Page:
The AFT membership was the 16th highest contributor to federal candidates and parties in 95-96 election cycle. They contributed $2,423,088 (99% to Democrats, 1% to Republicans).
Marva Collins was a public school teacher in Chicago. She taught low income black students. The government had said that her students were "learning disabled" and "unteachable."
Collins disagreed. She knew that the kids could learn. She had some great ideas on how to teach them. But the government wouldn't let her do it.
So she started her own private school. The level of funding was very low. She took all these low income black kids whom the government had declared "learning disabled" and "unteachable." And with a very low level of funding, she taught them reading, math, science, history, philosophy, etc. On standardized tests, the kids scored well above the national average.
Today, the Collins teaching method is used in schools all over the country.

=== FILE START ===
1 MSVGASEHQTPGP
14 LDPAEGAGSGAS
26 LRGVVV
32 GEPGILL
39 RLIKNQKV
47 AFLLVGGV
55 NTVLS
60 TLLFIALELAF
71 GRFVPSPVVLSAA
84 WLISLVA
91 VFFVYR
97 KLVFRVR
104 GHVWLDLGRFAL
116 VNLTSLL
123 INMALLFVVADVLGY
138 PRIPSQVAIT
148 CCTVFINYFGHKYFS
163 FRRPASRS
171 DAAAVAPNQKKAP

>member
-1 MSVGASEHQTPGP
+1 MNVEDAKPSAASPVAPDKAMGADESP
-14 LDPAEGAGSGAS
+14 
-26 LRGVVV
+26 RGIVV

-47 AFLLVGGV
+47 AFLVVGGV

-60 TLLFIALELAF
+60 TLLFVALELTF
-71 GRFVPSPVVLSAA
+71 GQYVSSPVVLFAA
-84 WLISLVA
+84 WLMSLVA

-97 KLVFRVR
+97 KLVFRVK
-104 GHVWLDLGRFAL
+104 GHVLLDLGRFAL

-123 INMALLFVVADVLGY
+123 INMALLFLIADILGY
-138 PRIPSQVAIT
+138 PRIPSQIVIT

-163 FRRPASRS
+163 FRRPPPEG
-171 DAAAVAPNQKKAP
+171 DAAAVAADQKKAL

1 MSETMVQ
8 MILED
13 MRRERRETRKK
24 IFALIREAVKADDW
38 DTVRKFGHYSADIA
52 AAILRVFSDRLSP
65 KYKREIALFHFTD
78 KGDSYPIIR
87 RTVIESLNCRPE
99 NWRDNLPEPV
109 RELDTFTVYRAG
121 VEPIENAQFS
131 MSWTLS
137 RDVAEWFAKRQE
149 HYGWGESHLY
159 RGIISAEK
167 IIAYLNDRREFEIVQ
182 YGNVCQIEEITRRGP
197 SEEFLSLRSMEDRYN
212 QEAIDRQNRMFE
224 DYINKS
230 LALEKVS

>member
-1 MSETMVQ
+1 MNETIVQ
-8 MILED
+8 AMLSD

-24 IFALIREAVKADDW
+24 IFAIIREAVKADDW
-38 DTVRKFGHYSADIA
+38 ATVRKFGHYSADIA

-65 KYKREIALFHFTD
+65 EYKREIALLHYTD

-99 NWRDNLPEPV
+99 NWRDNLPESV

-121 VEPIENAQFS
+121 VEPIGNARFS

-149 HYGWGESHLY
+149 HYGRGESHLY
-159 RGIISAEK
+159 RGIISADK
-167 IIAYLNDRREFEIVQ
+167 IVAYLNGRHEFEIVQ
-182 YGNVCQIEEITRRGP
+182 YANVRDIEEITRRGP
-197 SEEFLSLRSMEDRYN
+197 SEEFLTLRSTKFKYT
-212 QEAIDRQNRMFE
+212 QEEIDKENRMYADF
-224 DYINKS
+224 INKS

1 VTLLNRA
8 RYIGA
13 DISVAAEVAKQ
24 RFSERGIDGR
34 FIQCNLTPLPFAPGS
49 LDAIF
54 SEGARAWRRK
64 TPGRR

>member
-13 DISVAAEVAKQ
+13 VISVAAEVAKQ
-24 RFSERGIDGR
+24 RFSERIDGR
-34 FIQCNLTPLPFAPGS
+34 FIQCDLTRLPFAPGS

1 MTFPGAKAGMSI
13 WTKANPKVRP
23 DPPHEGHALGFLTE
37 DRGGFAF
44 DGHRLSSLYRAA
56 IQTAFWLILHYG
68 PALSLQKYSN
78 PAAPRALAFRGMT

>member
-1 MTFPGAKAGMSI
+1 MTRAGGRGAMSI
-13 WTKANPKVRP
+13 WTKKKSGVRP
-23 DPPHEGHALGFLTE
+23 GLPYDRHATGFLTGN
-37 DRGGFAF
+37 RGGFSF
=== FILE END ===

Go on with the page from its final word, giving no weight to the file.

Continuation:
Here's a quote from an article about one of them:
A year ago April, I visited a kindergarten class in the basement of a black church in Dayton, Ohio. None of the parents had ever been to college. Still, all 13 kids could read. (Two girls read me one of Aesop's fables, and explained -- correctly -- its meaning.) In addition, each of the kids could pick out any of the 50 states on a map, and they knew all the state capitals -- even though most had never been farther than Cincinnati.
[This next one is in my own words, based on various reports that I have come accross.]
The public school system in Kansas City, Missouri, was doing a terrible job of educating its students. So the people in charge decided that they needed to spend more money. The school district increased its spending so much that it was spending more money, per student, than any other major school district in the country. They gave big raises to all the teachers. They built new schools, and renovated old ones. They built libraries, gymnasiums, and swimming pools. They spent money on everything that the teachers unions and bureaucrats said was necessary to improve education. They spared no expense.
And more than a decade after all of these reforms were implemented, there was no improvement in student performance.